Microsoft researchers have observed BlackCat ransomware gang targeting unpatched Exchange servers to compromise organizations worldwide.
The compromise of Exchange servers allows threat actors to access the target networks, perform internal reconnaissance and lateral movement activities, and steal sensitive documents before encrypting them.
“For example, while the common entry vectors for these threat actors include remote desktop applications and compromised credentials, we also saw a threat actor leverage Exchange server vulnerabilities to gain target network access. In addition, at least two known affiliates are now adopting BlackCat: DEV-0237 (known for previously deploying Ryuk, Conti, and Hive) and DEV-0504 (previously deployed Ryuk, REvil, BlackMatter, and Conti).” reads the post published by Microsoft 365 Defender Threat Intelligence Team.
In one of the attacks observed by Microsoft, threat actors started lateral movements two and a half days after the initial compromise. The ransomware operators signed into one of the target devices discovered during their initial reconnaissance using compromised credentials via interactive sign-in. Then they opted for a credential theft technique that didn’t rely tools like Mimikatz because they are easy to detect. The attackers created a dump file of the LSASS.exe process via Taskmgr.exe and saved the file to a ZIP archive.
The continues the discovery phase using a PowerShell script version of ADRecon (ADRecon.ps1), which is a tool designed to gather extensive information about an Active Directory (AD) environment. Then the attackers attempt to connect devices using server message block (SMB) and remote desktop protocol (RDP).
“For discovered devices, the attackers attempted to navigate to various network shares and used the Remote Desktop client (mstsc.exe) to sign into these devices, once again using the compromised account credentials.” continues the analysis. “These behaviors continued for days, with the attackers signing into numerous devices throughout the organization, dumping credentials, and determining what devices they could access.”
BlackCat ransomware operators used both MEGAsync and Rclone for data exfiltration, they renamed them as legitimate Windows process names (for example, winlogon.exe, mstsc.exe) to avoid raising suspicion.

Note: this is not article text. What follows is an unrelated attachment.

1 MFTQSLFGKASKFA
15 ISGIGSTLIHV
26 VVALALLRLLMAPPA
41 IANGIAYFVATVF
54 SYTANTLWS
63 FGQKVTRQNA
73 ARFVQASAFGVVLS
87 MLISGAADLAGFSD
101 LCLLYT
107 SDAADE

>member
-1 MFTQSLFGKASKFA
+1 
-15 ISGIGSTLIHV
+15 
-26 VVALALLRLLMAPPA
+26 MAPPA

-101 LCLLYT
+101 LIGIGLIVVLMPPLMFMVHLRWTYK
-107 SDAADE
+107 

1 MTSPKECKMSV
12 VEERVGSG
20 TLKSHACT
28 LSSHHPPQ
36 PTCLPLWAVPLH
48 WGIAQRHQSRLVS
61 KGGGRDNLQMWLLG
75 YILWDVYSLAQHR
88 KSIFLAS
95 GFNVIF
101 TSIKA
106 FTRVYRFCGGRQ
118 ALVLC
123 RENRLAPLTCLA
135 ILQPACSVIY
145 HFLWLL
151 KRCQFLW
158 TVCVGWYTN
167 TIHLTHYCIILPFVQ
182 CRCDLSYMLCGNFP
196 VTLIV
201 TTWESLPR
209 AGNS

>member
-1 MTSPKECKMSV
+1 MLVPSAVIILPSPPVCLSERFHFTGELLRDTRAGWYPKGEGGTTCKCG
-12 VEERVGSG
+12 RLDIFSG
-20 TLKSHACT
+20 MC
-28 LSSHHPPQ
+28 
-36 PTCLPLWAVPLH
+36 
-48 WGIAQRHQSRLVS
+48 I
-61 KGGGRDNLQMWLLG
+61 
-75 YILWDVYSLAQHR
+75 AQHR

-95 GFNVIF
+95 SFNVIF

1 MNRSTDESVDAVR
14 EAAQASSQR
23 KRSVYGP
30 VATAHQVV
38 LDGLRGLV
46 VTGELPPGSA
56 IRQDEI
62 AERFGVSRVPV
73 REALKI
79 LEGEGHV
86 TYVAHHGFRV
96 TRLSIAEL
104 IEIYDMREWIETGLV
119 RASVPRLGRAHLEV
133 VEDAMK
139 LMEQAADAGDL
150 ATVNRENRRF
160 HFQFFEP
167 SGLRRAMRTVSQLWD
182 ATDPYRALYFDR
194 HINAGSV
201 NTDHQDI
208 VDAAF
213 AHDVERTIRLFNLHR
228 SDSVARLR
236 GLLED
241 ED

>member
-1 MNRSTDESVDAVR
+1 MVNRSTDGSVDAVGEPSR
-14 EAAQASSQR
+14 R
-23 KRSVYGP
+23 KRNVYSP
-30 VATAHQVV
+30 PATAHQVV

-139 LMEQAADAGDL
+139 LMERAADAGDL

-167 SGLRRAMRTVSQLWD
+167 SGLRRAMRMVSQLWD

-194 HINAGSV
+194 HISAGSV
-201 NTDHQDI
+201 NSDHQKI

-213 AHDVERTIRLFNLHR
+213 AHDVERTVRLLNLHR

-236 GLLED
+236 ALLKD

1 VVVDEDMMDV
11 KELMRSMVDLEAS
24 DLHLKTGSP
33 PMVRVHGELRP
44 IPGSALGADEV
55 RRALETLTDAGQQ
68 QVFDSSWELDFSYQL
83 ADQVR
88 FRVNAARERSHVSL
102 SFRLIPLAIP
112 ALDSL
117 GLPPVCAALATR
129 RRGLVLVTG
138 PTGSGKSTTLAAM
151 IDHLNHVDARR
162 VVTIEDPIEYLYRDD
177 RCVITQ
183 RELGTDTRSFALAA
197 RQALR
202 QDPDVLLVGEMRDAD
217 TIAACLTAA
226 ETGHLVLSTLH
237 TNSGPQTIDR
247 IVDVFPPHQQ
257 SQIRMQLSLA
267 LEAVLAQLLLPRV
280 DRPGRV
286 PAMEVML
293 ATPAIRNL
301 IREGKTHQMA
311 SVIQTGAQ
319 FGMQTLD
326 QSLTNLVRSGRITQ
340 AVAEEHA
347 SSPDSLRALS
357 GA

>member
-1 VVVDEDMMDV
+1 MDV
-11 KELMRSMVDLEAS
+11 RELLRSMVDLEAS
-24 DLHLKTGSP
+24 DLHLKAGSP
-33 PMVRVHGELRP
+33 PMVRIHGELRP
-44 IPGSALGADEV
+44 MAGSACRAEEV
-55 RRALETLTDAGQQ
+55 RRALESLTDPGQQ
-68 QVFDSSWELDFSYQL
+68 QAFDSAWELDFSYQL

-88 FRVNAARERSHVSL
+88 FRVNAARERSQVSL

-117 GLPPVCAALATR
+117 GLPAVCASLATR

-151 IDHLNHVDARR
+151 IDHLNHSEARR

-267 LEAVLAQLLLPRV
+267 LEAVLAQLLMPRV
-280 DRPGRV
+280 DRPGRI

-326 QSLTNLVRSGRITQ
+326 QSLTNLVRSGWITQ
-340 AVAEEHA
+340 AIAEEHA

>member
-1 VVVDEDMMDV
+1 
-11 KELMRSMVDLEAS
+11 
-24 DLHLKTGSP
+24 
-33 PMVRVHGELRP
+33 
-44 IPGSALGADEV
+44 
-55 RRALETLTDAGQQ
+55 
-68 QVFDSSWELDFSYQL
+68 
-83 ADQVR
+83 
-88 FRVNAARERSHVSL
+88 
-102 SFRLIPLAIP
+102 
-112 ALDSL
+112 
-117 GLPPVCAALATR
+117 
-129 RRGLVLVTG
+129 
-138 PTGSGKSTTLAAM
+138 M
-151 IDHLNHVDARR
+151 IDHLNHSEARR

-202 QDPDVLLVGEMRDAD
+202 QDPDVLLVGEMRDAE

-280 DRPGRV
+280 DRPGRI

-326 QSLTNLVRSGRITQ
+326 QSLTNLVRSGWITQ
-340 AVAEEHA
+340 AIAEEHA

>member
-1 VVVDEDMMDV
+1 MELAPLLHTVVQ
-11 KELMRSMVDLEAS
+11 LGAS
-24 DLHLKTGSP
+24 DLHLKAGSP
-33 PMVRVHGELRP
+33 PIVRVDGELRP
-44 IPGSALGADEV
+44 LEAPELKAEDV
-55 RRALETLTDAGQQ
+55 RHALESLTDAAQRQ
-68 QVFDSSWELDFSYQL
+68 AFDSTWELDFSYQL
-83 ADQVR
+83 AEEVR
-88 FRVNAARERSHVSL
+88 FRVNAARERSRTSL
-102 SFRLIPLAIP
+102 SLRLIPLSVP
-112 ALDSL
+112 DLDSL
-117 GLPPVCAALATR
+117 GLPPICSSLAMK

The ransomware payload is deployed two weeks from the initial compromise, often the attackers distributed of the payload using PsExec.exe.
The ALPHA/BlackCat gang has been active since at least December 2021 when malware researchers from Recorded Future and MalwareHunterTeam discovered their operation. The ALPHA/BlackCat is the first professional ransomware strain that was written in the Rust programming language.
BlackCat can target Windows, Linux, and VMWare ESXi systems, but at this time the number of victims is limited. The popular malware researcher Michael Gillespie said that the BlackCat ransomware is “very sophisticated.
Recorded Future experts speculate that the author of the BlackCat ransomware, known as ALPHV, was previously involved with the REvil ransomware operations.
ALPHV has been advertising the BlackCat Ransomware-as-a-Service (RaaS) on the cybercrime forums XSS and Exploit since early December. Like other ransomware groups, the gang also implements a double-extortion model, threatening to leak the stolen data if the victims don’t pay.
Recently, the ALPHV/BlackCat ransomware group has adopted a new strategy to force victims into paying the ransom, the gang began publishing victims’ data on the clear web to increase the pressure. Publishing data online will make data indexable by search engines, increasing the potential impact on the victims due to the public availability of the stolen data.
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(SecurityAffairs – hacking, Blackcat ransomware)